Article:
Cultural Heritage Museum in Pierre
Visitors to the museum can learn about state history, including American Indian life from before the arrival of Europeans (designated by when the Verendrye Plate was left near present-day Fort Pierre in 1743), through the end of the 20th Century.
Nestled into a bluff north of the capitol in Pierre, this dramatic 63,000 square-foot earth covered building was completed
as the South Dakota's lasting legacy centennial project.
In 1990, President George H.W. Bush recognized it as one of the six most innovative energy-saving
projects in the United States.
The museum shows the history of South Dakota.
A mine replica and the 'Sod Homes', which are built out of mud by the first settlers, are on exhibition.
The South Dakota State Historical Society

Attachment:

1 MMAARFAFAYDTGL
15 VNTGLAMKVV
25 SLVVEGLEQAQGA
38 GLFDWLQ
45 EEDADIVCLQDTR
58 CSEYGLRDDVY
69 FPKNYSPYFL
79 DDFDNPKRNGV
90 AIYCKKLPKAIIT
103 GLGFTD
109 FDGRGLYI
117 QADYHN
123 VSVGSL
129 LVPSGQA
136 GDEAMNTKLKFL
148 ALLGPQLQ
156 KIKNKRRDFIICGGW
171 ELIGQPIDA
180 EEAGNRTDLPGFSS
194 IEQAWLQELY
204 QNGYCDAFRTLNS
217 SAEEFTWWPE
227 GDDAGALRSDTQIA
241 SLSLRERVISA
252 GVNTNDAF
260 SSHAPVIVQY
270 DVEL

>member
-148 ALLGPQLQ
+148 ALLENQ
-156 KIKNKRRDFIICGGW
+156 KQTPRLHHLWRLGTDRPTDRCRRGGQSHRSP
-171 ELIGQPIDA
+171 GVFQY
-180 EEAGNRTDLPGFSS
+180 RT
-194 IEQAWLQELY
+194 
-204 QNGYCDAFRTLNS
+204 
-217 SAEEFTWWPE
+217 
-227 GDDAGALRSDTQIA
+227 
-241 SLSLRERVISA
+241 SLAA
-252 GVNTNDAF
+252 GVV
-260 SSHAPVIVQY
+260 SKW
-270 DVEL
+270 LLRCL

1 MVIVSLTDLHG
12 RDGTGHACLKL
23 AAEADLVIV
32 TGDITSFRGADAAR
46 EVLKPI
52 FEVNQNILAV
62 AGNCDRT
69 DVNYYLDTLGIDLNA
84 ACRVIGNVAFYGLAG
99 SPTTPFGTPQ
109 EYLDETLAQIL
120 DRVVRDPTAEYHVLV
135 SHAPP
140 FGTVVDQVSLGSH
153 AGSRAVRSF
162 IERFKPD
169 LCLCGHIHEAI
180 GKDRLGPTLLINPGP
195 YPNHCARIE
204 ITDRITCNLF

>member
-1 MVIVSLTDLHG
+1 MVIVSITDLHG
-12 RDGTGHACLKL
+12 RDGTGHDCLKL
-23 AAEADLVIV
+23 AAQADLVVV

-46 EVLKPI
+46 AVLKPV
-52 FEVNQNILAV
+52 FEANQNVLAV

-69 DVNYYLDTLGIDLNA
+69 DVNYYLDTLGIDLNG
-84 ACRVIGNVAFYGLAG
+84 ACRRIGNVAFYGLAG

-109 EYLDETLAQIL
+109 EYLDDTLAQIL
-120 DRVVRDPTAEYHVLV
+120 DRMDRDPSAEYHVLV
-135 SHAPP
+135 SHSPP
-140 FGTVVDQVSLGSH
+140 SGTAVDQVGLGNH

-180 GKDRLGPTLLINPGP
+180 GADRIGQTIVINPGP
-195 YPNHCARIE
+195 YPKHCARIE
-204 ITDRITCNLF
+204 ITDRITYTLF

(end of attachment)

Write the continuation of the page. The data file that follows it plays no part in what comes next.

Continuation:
, first organized as the Old Settlers Association of Dakota Territory in 1862, established its official relationship with state government in 1901 through the former Department of History. Originally housed in the state capitol, the Society moved in 1932 to the newly completed Soldiers' and Sailors' Memorial Building across the street. In 1989 South Dakota celebrated its centennial and to mark the anniversary and showcase the state's history, the Cultural Heritage Center was built as the new headquarters for the Society. Through the years, state government reorganizations have shaped and reshaped the Society into the vigorous organization of today.
South Dakota State Historical Society, 900 Governors Dr., Pierre SD 57501-2217
Museum Admission Fees:
Age 17 and Under Free
Age 18 to 59 $4.00
Age 60 and over $3.00
For AAA Members reduced admission and
SDSHS Members Free
Free admission to Galleries for all on the first Sunday of each month.
Before you go please verify the information on the official website of the museum, see below.
Cultural Heritage Museum, Pierre, SD
Location of the Cultural Heritage Museum, Pierre, SD